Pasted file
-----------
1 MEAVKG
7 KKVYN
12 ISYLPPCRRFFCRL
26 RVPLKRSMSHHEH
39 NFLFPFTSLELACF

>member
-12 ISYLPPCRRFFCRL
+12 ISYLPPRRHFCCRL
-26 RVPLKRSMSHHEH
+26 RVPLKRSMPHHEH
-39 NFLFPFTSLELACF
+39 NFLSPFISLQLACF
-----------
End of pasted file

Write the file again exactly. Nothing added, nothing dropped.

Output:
1 MEAVKG
7 KKVYN
12 ISYLPPCRRFFCRL
26 RVPLKRSMSHHEH
39 NFLFPFTSLELACF

>member
-12 ISYLPPCRRFFCRL
+12 ISYLPPRRHFCCRL
-26 RVPLKRSMSHHEH
+26 RVPLKRSMPHHEH
-39 NFLFPFTSLELACF
+39 NFLSPFISLQLACF